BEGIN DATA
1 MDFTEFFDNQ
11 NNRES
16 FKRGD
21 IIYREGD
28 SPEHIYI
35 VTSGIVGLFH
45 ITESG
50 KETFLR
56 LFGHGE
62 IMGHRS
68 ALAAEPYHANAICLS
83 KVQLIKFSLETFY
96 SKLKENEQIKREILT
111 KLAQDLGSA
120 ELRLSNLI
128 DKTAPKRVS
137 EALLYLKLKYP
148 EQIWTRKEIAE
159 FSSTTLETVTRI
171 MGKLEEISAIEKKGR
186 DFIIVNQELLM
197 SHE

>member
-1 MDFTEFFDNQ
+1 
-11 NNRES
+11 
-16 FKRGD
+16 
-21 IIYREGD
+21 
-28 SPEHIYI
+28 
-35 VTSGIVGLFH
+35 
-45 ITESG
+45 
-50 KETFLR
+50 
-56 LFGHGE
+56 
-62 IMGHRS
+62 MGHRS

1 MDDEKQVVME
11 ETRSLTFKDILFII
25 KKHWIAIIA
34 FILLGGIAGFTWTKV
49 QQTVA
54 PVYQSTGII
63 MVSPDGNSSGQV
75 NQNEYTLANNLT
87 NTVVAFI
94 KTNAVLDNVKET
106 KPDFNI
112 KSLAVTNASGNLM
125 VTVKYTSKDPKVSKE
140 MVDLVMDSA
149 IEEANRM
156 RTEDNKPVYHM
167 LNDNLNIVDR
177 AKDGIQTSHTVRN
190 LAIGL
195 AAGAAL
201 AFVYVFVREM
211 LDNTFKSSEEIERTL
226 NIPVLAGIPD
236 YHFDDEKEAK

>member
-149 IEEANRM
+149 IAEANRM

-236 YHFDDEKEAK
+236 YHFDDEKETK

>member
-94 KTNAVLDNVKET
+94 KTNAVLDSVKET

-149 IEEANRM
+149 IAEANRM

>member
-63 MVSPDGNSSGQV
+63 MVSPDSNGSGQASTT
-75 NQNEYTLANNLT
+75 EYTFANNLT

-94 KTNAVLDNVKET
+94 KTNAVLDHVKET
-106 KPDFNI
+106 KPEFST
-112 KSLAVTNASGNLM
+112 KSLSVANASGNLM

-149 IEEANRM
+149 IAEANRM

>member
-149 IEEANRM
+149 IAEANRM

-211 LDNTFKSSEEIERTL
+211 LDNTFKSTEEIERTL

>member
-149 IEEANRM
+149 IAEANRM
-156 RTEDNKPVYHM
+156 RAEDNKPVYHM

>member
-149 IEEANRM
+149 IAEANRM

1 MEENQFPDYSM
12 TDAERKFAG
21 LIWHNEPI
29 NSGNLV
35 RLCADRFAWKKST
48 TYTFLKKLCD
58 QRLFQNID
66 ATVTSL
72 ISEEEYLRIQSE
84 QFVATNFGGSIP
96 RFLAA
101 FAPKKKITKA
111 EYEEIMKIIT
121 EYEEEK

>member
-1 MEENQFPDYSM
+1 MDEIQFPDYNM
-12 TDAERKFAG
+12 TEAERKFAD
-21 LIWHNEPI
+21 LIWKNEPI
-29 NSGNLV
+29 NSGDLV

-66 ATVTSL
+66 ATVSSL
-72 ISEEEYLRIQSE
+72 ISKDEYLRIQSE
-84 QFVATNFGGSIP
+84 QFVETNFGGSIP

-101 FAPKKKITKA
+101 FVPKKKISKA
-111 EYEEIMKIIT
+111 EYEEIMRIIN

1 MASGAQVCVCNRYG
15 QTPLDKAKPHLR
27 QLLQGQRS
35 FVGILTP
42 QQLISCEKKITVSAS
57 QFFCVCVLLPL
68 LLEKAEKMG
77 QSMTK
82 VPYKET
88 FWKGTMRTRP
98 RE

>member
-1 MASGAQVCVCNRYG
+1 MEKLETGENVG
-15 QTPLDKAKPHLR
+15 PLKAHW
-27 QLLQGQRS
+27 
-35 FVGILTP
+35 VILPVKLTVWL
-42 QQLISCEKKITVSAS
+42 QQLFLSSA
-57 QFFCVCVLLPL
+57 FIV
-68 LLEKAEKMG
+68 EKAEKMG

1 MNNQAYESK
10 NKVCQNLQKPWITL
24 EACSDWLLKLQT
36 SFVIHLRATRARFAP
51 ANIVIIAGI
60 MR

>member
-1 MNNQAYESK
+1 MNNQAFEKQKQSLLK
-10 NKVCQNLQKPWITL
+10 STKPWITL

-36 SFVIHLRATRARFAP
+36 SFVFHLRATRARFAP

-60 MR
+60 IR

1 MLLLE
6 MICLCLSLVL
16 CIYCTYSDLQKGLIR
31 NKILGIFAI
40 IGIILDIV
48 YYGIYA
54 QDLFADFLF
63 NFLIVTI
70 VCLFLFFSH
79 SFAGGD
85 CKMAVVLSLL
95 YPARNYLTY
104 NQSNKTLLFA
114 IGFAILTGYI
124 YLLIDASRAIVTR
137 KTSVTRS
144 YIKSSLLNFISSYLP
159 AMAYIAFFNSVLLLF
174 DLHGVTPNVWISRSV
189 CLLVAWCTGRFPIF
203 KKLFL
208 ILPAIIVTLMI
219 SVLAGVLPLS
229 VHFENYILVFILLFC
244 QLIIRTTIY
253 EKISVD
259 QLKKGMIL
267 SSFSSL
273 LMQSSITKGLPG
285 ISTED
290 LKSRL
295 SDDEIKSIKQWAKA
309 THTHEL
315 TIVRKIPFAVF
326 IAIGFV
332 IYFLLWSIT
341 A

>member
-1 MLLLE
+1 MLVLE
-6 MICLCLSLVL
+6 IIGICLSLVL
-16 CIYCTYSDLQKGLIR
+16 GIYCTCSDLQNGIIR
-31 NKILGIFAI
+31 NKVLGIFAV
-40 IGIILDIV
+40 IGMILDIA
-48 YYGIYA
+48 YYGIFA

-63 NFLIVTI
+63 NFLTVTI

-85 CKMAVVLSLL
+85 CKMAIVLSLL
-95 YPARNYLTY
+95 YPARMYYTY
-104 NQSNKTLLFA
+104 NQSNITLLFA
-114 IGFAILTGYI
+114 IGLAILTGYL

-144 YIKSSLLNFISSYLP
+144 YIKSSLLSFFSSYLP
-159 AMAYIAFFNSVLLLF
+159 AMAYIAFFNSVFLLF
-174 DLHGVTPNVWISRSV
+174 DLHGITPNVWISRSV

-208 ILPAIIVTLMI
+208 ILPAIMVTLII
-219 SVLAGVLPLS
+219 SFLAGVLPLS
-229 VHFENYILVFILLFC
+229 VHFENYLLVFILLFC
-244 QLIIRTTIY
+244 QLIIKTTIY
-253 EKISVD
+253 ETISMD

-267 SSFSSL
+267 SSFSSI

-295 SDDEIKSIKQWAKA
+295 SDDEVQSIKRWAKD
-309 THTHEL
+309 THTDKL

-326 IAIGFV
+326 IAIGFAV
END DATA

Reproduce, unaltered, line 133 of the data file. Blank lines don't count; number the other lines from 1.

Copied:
-101 FAPKKKITKA